Three things young people should know about apprenticeships

Photo by Mars on Unsplash

Times are changing for young people after they leave school. Once, no one went to university, and then there was a boom where it felt like everyone was going, and it was the only option. Now, with there being a surplus of job candidates with undergraduate degrees, many employers may be attaching less significance to the academic route, and you might be considering the other paths available to you. 

Not only does an apprenticeship allow you to get paid at the same time as you’re learning, but it gives you an advantage over university students when it comes to real workplace experience. Whilst the university experience is great, if you already know what field you want to go into, an apprenticeship allows you to get a real taste of what you can expect in your career. 

But what can you expect if you pick an apprenticeship? We share three things to help you decide if an apprenticeship is right for you.

You have the same rights as other employees

It’s important to understand your employee rights when you’re working in an apprenticeship. Whilst most reputable employers will be on hand to make sure that you have the right paperwork, understanding what to expect can save you from missing out on anything that you’re owed. 

You have the right to the same benefits as full employees working at the same grade or in a similar role to you. This includes holiday and sick days, coaching and mentoring, and any extra schemes like childcare vouchers. Hopefully it won’t happen, but should the company hit hard times, you also have the same rights to redundancy as similar employees. 

You will get a qualification at the end

The major benefit of completing an apprenticeship is that you get a qualification at the same time as getting paid. This isn’t specific to your employer during your apprenticeship, so if you choose to move to another job in the future in the same sector, you could still use this certificate as proof of your skills.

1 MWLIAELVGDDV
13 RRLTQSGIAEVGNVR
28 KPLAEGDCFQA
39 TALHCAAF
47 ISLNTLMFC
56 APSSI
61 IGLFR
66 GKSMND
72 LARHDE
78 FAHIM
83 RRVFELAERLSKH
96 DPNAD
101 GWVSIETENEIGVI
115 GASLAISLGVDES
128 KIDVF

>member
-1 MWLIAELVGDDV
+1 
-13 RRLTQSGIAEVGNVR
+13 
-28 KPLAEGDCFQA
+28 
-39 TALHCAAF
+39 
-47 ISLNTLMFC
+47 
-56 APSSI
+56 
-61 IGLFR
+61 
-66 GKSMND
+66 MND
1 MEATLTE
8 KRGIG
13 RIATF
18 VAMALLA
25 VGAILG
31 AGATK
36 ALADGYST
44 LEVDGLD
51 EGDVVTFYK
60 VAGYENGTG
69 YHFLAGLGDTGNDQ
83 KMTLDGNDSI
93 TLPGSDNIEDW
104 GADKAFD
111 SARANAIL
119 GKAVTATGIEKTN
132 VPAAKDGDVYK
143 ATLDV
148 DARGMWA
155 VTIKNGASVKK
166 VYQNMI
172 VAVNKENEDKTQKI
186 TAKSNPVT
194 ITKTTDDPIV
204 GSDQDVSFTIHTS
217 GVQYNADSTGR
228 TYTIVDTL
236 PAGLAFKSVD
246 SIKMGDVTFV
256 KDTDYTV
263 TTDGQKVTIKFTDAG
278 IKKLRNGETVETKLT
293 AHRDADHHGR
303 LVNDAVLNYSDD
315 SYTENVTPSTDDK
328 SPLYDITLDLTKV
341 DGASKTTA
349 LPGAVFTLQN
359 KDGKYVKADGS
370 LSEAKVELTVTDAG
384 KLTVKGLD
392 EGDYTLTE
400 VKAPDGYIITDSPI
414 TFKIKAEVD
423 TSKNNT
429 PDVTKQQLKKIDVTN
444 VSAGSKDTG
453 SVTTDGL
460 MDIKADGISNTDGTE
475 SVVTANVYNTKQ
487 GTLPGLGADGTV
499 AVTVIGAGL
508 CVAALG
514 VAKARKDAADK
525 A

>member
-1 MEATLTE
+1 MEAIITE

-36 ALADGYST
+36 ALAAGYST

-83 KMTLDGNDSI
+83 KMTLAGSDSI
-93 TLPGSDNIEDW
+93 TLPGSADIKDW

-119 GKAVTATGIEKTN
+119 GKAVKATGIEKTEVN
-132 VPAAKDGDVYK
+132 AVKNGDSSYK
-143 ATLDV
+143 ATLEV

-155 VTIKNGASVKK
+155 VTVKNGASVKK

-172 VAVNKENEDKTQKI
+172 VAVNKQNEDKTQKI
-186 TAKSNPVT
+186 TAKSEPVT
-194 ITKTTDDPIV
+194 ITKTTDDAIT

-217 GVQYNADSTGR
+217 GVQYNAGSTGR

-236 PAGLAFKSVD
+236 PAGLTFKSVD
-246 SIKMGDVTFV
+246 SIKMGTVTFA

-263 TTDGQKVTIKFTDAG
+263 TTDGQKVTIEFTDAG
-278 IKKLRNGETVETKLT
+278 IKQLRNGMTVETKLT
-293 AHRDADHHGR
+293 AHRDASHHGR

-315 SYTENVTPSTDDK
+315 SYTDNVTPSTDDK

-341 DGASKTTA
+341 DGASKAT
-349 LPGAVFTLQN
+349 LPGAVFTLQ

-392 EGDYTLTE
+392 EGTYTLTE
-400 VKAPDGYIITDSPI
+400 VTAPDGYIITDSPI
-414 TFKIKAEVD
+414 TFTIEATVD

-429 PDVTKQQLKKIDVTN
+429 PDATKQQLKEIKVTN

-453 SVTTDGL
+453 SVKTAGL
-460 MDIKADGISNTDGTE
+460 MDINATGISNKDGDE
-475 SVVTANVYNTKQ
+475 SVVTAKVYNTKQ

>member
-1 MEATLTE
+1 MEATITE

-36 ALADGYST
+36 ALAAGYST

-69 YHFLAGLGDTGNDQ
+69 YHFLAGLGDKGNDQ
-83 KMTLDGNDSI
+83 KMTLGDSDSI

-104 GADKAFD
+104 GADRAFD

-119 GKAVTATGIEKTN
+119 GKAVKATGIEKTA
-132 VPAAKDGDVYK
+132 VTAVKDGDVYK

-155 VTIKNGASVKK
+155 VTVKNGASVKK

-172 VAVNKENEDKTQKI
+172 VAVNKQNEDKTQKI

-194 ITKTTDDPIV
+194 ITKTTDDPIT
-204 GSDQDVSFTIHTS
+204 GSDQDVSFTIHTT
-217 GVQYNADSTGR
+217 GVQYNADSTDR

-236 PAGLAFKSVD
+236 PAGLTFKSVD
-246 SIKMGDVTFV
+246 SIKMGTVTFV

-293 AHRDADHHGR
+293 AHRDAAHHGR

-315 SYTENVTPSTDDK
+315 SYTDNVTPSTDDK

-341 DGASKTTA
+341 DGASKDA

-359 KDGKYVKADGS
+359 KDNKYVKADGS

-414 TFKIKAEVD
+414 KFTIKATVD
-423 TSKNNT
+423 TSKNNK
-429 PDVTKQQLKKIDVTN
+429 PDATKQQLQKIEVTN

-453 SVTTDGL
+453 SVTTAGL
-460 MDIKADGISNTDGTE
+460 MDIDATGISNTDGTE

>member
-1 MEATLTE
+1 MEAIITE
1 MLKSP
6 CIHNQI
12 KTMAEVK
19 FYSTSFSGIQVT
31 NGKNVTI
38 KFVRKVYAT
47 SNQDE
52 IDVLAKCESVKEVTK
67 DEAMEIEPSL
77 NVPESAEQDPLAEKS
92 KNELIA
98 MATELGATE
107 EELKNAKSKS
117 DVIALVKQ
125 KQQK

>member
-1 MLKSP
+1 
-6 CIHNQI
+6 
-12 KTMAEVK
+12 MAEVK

As well as your employer, you will be supported by a learning organisation, such as a university or college, who will help you complete any academic requirements for your qualification. It’s likely that you’ll spend approximately one day there per fortnight with other apprentices, and you’ll have a tutor who you can reach out to for support. 

The majority of apprentices stay in employment

The Apprentice Learner Survey reports that the majority of apprentices stay in employment after they complete their qualification (85%), with 64% even staying with the same employer. There’s no obligation to stay with the same employer unless that’s in your contract, and once you’re qualified, you may want to get a change of scenery, or move to a more senior position elsewhere. 

But when you apply for apprenticeship roles, make sure to do your research and check that the company is the right fit for you. After all, you’re likely to be there for several years, and they’re going to be responsible for supporting your growth and development. Making sure that they’re a good culture fit is just as important as them offering the qualification you want.

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Hubert Day




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